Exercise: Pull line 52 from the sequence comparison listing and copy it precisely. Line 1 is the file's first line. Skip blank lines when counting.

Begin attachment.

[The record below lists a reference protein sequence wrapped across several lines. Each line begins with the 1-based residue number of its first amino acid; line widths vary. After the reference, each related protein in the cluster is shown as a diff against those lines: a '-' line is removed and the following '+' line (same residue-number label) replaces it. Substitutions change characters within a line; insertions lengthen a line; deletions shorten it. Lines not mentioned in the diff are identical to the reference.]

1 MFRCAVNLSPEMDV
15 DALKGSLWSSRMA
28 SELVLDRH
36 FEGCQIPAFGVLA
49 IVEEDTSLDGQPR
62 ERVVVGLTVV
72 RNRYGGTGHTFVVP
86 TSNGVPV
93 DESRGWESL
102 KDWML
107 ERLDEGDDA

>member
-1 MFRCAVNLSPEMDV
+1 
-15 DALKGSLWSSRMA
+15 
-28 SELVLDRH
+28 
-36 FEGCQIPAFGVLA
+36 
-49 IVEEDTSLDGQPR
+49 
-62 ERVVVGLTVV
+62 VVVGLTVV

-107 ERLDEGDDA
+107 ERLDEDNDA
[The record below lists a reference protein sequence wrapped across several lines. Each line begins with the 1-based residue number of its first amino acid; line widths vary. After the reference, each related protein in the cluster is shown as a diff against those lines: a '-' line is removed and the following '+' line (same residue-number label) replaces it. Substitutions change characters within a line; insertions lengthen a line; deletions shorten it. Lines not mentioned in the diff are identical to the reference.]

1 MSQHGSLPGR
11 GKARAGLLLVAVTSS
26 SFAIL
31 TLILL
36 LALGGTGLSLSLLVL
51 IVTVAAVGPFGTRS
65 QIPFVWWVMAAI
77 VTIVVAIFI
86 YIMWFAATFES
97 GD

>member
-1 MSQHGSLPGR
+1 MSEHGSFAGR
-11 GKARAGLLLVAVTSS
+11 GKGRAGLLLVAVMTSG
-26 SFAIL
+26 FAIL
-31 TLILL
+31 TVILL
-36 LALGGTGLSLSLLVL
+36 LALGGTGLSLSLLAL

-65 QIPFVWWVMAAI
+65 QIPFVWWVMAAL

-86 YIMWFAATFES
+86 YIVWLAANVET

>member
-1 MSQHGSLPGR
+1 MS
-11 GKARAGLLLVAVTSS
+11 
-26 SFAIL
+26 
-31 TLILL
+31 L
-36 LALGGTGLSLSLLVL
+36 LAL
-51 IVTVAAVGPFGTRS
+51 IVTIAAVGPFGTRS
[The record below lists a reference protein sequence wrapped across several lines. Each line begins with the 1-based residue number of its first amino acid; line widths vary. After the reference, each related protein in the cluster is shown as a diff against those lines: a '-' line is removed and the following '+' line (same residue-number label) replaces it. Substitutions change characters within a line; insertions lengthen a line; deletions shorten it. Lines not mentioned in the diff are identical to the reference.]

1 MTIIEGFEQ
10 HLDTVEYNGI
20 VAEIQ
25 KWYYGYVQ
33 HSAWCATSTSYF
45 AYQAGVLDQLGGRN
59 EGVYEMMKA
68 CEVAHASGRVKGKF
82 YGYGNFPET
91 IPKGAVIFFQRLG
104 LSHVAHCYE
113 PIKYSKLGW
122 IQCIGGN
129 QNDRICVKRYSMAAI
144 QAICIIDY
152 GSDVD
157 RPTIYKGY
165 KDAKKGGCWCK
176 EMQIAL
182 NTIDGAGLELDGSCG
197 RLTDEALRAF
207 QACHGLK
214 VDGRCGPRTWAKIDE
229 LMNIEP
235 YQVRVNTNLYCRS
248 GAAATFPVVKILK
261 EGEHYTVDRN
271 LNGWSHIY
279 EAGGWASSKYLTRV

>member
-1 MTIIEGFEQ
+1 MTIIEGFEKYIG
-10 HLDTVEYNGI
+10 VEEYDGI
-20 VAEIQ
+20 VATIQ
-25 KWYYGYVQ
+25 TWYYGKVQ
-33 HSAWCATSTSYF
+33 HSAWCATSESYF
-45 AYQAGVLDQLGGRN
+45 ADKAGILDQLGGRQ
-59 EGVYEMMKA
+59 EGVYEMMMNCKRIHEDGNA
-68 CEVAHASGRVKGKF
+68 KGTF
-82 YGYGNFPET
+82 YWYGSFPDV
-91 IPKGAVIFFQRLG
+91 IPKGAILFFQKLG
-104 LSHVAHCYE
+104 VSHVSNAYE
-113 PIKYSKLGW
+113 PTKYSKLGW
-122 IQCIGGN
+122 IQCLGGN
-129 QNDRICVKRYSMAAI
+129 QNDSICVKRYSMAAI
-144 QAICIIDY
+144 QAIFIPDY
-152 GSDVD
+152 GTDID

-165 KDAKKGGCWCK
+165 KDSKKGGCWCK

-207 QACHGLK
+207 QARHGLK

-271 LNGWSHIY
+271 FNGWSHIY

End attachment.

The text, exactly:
-86 YIMWFAATFES